District of Colorado Dismisses Securities Fraud Claims Against Poultry Company Premised on Purported Price-Fixing Conspiracy

Skadden, Arps, Slate, Meagher & Flom LLP

Hogan v. Pilgrim’s Pride Corp., No. 16-cv-02611-RBJ (D. Colo. Mar. 14, 2018)

Judge R. Brooke Jackson dismissed putative class claims against a poultry company alleging that the company violated Section 10(b) of the Securities Exchange Act by failing to disclose that it was engaging in a price-fixing conspiracy that only came to light when the company was sued for antitrust violations. The plaintiff alleged that the company colluded with other poultry companies to depress production of broiler chickens so as to artificially stabilize their prices and artificially inflate the value of the company’s securities. The plaintiff further alleged that the company effected the reduction by, among other means, destroying eggs, reducing breeder flocks, destroying chicks and shutting down facilities. The plaintiff alleged that evidence of this conspiracy was that the Georgia Department of Agriculture’s Georgia Dock pricing index — an industry index of broiler prices compiled by telephone calls to top broiler producers — was higher than other industry indexes that performed verification of prices reported by broiler producers.

The court first determined that because the complaint was premised on an alleged underlying antitrust conspiracy, the plaintiff was required to plead with particularity the facts “that establish the existence of the antitrust conspiracy.” Although the court determined that the plaintiff met the PSLRA’s heightened pleading standard with respect to the alleged falsity of the company’s statements, the plaintiff failed to meet the standard with respect to the underlying conspiracy. The court found that the plaintiff failed to adequately allege a Sherman Antitrust Act claim because the allegations “lack[ed] facts about the means and amounts by which the alleged conspirators cut production or when those particular cuts occurred,” making it “difficult to determine whether the conspirators were acting in parallel.” The court also determined that even if the plaintiff had adequately pleaded parallel conduct, the plaintiff failed to plead that there was any agreement among the alleged co-conspirators, noting that “membership in industry associations, attendance at industry conferences” were insufficient indicia of an agreement. The court concluded that the complaint essentially “plead[ed] fraud by innuendo” and dismissed it without prejudice.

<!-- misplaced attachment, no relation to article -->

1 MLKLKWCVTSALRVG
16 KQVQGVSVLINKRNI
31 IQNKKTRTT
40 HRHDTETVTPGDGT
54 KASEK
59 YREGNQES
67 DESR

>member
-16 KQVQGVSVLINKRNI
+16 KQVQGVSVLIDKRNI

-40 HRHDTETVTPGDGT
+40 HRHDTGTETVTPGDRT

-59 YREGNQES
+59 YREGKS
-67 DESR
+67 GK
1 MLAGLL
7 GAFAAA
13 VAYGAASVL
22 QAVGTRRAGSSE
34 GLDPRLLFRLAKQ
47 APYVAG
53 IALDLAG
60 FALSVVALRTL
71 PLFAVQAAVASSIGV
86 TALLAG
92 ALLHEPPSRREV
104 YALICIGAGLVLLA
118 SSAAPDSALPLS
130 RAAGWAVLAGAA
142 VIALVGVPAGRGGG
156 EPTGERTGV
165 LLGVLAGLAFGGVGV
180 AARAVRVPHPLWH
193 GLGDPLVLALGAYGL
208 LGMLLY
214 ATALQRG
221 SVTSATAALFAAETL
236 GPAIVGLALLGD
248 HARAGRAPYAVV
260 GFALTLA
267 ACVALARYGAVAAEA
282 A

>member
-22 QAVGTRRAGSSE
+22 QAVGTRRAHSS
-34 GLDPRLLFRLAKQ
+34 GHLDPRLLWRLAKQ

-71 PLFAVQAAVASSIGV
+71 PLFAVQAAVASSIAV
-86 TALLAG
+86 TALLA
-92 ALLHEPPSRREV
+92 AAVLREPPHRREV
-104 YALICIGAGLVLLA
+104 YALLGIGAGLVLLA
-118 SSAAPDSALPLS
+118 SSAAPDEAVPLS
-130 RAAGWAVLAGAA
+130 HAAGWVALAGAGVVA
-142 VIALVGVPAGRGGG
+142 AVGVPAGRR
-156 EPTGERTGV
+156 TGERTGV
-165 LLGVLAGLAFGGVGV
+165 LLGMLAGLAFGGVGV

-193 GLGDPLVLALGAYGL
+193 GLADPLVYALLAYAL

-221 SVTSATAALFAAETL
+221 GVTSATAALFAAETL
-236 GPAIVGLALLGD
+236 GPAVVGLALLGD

This summary can be found in the June 2018 issue of Inside the Courts.